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John Robison

John  Robison
John Robison is an expert on slot machines and how to play them. John is a slot and video poker columnist and has written for many of gaming's leading publications. Hear John on "The Good Times Radio Gaming Show," broadcast from Memphis on KXIQ 1180AM Friday afternoons. You can listen to archives of the show online anytime.

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Ask the Slot Expert: A tax preparer comments on taxes on gambling winnings

22 Jan 2012

By John Robison

My feelings on gambling winnings and losses is the winnings are a capital gain and should be taxed. I don't feel it's our government's fault that you lost money gambling. They should not allow us to deduct gambling losses. We are taking a chance when we gamble. I don't feel it's the government or the taxpayer's place to cover our gambling losses. Why do we always feel if we lose something it's allowed to be claimed on taxes and our government should pay us back. I don't want to pay someone else's losses with my tax money. It should be used more wisely. I play the slots and if I win I pay my taxes on my winnings. I also claim my losses up to my winnings because I am allowed to do so. I do taxes during tax season and have been for 8 years now and see this a lot. Gambling losses fall under misc deductions and must meet the 2 percent rule of your AGI. A lot of older people can't itemize deductions (and younger people) because they do not have enough deductions to itemize. I feel, if you win, pay your taxes on your winnings. If you lose, better luck next time. Gambling is not a profession or a job even though there are professional gamblers, and we as taxpayers pay for their losses up to their winnings. To me gambling is a hobby not a profession.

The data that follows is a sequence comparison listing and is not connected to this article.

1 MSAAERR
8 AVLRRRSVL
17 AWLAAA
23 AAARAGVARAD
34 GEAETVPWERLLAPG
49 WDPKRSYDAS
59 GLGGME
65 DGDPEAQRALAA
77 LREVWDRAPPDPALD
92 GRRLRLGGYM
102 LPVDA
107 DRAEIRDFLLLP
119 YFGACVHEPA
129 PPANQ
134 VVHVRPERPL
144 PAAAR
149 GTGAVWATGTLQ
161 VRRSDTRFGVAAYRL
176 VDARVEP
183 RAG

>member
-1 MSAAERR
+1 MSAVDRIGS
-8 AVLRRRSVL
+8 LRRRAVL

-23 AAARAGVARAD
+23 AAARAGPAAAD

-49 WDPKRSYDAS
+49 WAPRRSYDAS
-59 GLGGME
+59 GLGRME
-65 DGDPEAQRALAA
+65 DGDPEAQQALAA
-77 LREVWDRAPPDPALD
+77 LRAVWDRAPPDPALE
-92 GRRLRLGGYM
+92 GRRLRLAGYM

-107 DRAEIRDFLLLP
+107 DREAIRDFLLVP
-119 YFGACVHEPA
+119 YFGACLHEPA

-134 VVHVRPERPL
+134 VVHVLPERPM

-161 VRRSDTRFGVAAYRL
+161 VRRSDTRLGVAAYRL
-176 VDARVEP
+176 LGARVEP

Mike

Dear Mike,

I really don't think any of my correspondents want to be able to deduct gambling losses the same way they could deduct losses on a business venture or a stock or bond.

We're arguing that the amount that has to be claimed as winnings should really be true winnings and not just the sum of the W-2Gs we've been given. Let's say I lose $5,000 playing slots, but get 2 W-2Gs for $1,200 each. I have to claim $2,400 in winnings, but I really lost $5,000. As you point out, I may or may not be able to deduct $7,400 in losses.

As you said, "If you win, pay taxes on your winnings." But the way the system works today, many people pay taxes on "winnings" that are inflated or not even real.

Best of luck in and out of the casinos,
John


Send your slot and video poker questions to John Robison, Slot Expert, at slotexpert@comcast.net. Because of the volume of mail I receive, I regret that I can't reply to every question.

This article is provided by the Frank Scoblete Network. Melissa A. Kaplan is the network's managing editor. If you would like to use this article on your website, please contact Casino City Press, the exclusive web syndication outlet for the Frank Scoblete Network. To contact Frank, please e-mail him at fscobe@optonline.net.

 
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